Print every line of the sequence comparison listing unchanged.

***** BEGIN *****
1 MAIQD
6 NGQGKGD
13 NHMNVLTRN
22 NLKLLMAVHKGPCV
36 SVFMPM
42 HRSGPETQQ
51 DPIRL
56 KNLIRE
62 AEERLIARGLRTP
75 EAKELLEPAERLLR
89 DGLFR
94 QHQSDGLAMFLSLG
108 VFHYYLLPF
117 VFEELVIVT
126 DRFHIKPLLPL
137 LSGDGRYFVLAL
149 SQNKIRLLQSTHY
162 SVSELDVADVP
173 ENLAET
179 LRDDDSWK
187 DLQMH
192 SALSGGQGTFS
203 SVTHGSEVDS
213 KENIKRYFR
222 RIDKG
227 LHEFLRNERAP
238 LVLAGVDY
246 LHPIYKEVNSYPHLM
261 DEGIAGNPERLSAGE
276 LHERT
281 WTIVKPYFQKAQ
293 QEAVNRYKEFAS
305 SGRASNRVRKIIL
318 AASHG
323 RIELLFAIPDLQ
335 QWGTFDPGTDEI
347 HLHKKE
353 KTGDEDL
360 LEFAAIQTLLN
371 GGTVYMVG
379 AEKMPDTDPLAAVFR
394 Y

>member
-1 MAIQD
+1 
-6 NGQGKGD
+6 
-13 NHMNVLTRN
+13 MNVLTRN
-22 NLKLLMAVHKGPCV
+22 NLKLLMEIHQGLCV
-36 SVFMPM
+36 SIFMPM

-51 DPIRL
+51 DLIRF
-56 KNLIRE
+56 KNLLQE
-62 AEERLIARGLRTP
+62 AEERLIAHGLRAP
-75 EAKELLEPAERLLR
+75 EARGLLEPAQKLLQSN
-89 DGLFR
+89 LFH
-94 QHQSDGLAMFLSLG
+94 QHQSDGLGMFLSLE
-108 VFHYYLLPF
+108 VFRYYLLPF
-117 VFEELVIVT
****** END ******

1 MAIQD
6 NGQGKGD
13 NHMNVLTRN
22 NLKLLMAVHKGPCV
36 SVFMPM
42 HRSGPETQQ
51 DPIRL
56 KNLIRE
62 AEERLIARGLRTP
75 EAKELLEPAERLLR
89 DGLFR
94 QHQSDGLAMFLSLG
108 VFHYYLLPF
117 VFEELVIVT
126 DRFHIKPLLPL
137 LSGDGRYFVLAL
149 SQNKIRLLQSTHY
162 SVSELDVADVP
173 ENLAET
179 LRDDDSWK
187 DLQMH
192 SALSGGQGTFS
203 SVTHGSEVDS
213 KENIKRYFR
222 RIDKG
227 LHEFLRNERAP
238 LVLAGVDY
246 LHPIYKEVNSYPHLM
261 DEGIAGNPERLSAGE
276 LHERT
281 WTIVKPYFQKAQ
293 QEAVNRYKEFAS
305 SGRASNRVRKIIL
318 AASHG
323 RIELLFAIPDLQ
335 QWGTFDPGTDEI
347 HLHKKE
353 KTGDEDL
360 LEFAAIQTLLN
371 GGTVYMVG
379 AEKMPDTDPLAAVFR
394 Y

>member
-1 MAIQD
+1 
-6 NGQGKGD
+6 
-13 NHMNVLTRN
+13 MNVLTRN
-22 NLKLLMAVHKGPCV
+22 NLKLLMEIHQGLCV
-36 SVFMPM
+36 SIFMPM

-51 DPIRL
+51 DLIRF
-56 KNLIRE
+56 KNLLQE
-62 AEERLIARGLRTP
+62 AEERLIAHGLRAP
-75 EAKELLEPAERLLR
+75 EARGLLEPAQKLLQSN
-89 DGLFR
+89 LFH
-94 QHQSDGLAMFLSLG
+94 QHQSDGLGMFLSLE
-108 VFHYYLLPF
+108 VFRYYLLPF
-117 VFEELVIVT